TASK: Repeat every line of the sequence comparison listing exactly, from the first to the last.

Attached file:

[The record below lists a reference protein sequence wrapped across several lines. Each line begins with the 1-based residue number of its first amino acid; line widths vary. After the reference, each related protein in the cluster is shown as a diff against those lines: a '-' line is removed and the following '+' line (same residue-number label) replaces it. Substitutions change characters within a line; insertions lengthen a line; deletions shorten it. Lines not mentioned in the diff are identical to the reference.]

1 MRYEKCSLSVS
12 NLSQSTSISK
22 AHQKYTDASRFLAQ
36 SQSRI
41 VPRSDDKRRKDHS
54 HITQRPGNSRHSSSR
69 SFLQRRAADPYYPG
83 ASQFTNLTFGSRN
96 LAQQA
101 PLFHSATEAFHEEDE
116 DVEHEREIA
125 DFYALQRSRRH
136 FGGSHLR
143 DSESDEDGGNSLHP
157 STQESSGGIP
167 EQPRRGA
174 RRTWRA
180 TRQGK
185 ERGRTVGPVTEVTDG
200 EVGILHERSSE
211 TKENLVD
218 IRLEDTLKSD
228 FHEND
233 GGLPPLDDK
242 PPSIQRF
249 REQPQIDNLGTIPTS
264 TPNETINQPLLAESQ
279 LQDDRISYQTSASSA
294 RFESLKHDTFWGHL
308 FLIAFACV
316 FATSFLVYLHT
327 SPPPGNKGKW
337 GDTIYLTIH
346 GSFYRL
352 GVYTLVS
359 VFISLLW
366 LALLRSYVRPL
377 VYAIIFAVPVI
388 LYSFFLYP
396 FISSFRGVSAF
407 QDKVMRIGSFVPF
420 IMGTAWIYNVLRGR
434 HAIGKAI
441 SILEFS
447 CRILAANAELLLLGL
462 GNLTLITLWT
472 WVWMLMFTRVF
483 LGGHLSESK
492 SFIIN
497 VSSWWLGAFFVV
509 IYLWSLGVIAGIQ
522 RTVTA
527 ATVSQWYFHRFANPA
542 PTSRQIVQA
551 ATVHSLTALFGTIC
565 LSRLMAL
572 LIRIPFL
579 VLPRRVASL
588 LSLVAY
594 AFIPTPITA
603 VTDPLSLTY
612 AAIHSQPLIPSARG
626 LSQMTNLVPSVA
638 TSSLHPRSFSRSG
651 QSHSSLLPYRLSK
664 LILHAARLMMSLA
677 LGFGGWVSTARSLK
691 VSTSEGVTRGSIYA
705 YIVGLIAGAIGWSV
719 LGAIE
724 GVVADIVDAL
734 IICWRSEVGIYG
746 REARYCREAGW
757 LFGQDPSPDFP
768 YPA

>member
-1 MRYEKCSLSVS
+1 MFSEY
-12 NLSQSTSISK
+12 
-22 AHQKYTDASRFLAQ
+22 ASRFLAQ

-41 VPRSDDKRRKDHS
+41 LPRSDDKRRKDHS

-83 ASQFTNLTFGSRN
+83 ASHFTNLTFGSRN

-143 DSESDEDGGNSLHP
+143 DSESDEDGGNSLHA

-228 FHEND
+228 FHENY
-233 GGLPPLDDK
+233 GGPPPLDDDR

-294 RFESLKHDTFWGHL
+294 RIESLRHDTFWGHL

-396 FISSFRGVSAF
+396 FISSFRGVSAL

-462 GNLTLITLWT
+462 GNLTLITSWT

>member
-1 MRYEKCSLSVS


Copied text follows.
[The record below lists a reference protein sequence wrapped across several lines. Each line begins with the 1-based residue number of its first amino acid; line widths vary. After the reference, each related protein in the cluster is shown as a diff against those lines: a '-' line is removed and the following '+' line (same residue-number label) replaces it. Substitutions change characters within a line; insertions lengthen a line; deletions shorten it. Lines not mentioned in the diff are identical to the reference.]

1 MRYEKCSLSVS
12 NLSQSTSISK
22 AHQKYTDASRFLAQ
36 SQSRI
41 VPRSDDKRRKDHS
54 HITQRPGNSRHSSSR
69 SFLQRRAADPYYPG
83 ASQFTNLTFGSRN
96 LAQQA
101 PLFHSATEAFHEEDE
116 DVEHEREIA
125 DFYALQRSRRH
136 FGGSHLR
143 DSESDEDGGNSLHP
157 STQESSGGIP
167 EQPRRGA
174 RRTWRA
180 TRQGK
185 ERGRTVGPVTEVTDG
200 EVGILHERSSE
211 TKENLVD
218 IRLEDTLKSD
228 FHEND
233 GGLPPLDDK
242 PPSIQRF
249 REQPQIDNLGTIPTS
264 TPNETINQPLLAESQ
279 LQDDRISYQTSASSA
294 RFESLKHDTFWGHL
308 FLIAFACV
316 FATSFLVYLHT
327 SPPPGNKGKW
337 GDTIYLTIH
346 GSFYRL
352 GVYTLVS
359 VFISLLW
366 LALLRSYVRPL
377 VYAIIFAVPVI
388 LYSFFLYP
396 FISSFRGVSAF
407 QDKVMRIGSFVPF
420 IMGTAWIYNVLRGR
434 HAIGKAI
441 SILEFS
447 CRILAANAELLLLGL
462 GNLTLITLWT
472 WVWMLMFTRVF
483 LGGHLSESK
492 SFIIN
497 VSSWWLGAFFVV
509 IYLWSLGVIAGIQ
522 RTVTA
527 ATVSQWYFHRFANPA
542 PTSRQIVQA
551 ATVHSLTALFGTIC
565 LSRLMAL
572 LIRIPFL
579 VLPRRVASL
588 LSLVAY
594 AFIPTPITA
603 VTDPLSLTY
612 AAIHSQPLIPSARG
626 LSQMTNLVPSVA
638 TSSLHPRSFSRSG
651 QSHSSLLPYRLSK
664 LILHAARLMMSLA
677 LGFGGWVSTARSLK
691 VSTSEGVTRGSIYA
705 YIVGLIAGAIGWSV
719 LGAIE
724 GVVADIVDAL
734 IICWRSEVGIYG
746 REARYCREAGW
757 LFGQDPSPDFP
768 YPA

>member
-1 MRYEKCSLSVS
+1 MFSEY
-12 NLSQSTSISK
+12 
-22 AHQKYTDASRFLAQ
+22 ASRFLAQ

-41 VPRSDDKRRKDHS
+41 LPRSDDKRRKDHS

-83 ASQFTNLTFGSRN
+83 ASHFTNLTFGSRN

-143 DSESDEDGGNSLHP
+143 DSESDEDGGNSLHA

-228 FHEND
+228 FHENY
-233 GGLPPLDDK
+233 GGPPPLDDDR

-294 RFESLKHDTFWGHL
+294 RIESLRHDTFWGHL

-396 FISSFRGVSAF
+396 FISSFRGVSAL

-462 GNLTLITLWT
+462 GNLTLITSWT

>member
-1 MRYEKCSLSVS